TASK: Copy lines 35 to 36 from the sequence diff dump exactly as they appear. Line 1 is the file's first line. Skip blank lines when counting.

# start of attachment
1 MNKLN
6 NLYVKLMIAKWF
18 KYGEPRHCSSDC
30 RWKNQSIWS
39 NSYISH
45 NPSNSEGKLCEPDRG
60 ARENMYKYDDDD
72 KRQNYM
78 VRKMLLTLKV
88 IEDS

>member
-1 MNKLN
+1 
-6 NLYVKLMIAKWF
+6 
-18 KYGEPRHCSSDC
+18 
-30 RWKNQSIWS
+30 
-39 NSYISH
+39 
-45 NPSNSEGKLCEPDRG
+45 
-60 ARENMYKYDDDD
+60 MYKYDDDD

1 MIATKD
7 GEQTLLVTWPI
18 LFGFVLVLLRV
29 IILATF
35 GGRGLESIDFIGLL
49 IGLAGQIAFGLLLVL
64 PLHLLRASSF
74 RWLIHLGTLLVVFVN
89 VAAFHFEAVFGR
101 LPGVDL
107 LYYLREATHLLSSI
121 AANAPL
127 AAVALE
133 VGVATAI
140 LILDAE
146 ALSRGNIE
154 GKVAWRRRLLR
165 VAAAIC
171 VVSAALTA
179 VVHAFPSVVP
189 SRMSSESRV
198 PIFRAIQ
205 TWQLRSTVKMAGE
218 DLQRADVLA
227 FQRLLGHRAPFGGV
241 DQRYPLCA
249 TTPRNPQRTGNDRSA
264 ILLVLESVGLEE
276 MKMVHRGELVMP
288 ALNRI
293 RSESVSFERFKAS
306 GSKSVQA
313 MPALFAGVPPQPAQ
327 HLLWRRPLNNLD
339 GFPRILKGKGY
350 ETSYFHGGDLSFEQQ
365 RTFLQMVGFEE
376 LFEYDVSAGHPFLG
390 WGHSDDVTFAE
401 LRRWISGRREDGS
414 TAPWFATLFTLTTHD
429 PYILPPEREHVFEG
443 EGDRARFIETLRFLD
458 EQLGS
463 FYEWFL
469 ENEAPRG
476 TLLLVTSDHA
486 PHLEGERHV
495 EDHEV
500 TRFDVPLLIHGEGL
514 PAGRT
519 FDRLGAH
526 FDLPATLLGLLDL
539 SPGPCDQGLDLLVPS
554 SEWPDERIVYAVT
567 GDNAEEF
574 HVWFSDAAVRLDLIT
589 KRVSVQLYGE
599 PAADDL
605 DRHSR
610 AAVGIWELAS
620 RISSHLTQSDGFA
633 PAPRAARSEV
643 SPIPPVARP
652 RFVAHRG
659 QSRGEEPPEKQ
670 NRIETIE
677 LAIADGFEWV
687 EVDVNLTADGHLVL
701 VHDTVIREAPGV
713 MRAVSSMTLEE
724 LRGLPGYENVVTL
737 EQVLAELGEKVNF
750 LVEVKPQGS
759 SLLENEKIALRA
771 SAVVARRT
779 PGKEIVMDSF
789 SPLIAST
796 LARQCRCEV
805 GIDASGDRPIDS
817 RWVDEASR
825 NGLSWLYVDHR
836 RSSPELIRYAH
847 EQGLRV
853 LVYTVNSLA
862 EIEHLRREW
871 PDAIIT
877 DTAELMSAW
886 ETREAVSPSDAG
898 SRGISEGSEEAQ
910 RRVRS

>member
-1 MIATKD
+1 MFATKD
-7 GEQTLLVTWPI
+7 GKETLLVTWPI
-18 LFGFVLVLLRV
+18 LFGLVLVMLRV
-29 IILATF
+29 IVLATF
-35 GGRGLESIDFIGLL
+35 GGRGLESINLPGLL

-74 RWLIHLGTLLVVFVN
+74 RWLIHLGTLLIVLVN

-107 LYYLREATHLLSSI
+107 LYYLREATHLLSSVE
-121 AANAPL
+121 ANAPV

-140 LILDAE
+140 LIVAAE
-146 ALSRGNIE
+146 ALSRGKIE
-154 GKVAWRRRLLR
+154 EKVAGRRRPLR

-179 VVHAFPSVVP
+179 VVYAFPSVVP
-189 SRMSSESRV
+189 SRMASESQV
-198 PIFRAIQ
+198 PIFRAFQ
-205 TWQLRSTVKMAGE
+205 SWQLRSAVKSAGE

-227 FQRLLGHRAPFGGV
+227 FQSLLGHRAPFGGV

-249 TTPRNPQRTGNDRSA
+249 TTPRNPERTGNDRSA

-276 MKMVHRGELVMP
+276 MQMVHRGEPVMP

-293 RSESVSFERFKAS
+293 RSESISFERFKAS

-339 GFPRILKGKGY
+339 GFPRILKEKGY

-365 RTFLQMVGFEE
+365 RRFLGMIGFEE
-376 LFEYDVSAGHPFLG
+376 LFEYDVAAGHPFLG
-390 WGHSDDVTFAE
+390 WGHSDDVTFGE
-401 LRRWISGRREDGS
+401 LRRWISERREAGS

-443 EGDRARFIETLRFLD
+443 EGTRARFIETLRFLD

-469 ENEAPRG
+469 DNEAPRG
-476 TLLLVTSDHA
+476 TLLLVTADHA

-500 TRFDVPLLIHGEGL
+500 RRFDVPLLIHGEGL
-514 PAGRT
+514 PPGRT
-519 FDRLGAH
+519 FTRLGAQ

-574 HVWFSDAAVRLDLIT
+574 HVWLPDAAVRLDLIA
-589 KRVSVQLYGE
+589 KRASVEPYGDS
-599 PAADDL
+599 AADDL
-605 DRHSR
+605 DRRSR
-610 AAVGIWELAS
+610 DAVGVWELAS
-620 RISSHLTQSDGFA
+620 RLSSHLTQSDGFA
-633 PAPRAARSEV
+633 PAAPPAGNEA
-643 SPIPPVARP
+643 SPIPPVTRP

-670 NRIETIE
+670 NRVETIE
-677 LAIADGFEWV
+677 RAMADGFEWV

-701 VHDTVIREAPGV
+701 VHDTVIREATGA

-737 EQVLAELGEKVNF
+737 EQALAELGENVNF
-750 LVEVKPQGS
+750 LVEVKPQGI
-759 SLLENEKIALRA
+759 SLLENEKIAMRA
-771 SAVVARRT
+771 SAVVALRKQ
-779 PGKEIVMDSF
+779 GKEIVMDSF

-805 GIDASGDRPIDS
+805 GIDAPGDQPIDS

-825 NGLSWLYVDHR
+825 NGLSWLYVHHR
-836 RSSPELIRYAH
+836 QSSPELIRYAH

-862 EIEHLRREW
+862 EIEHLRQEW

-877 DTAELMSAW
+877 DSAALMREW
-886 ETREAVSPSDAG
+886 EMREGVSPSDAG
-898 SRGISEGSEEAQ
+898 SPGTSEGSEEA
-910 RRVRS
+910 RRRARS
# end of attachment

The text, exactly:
101 LPGVDL
107 LYYLREATHLLSSI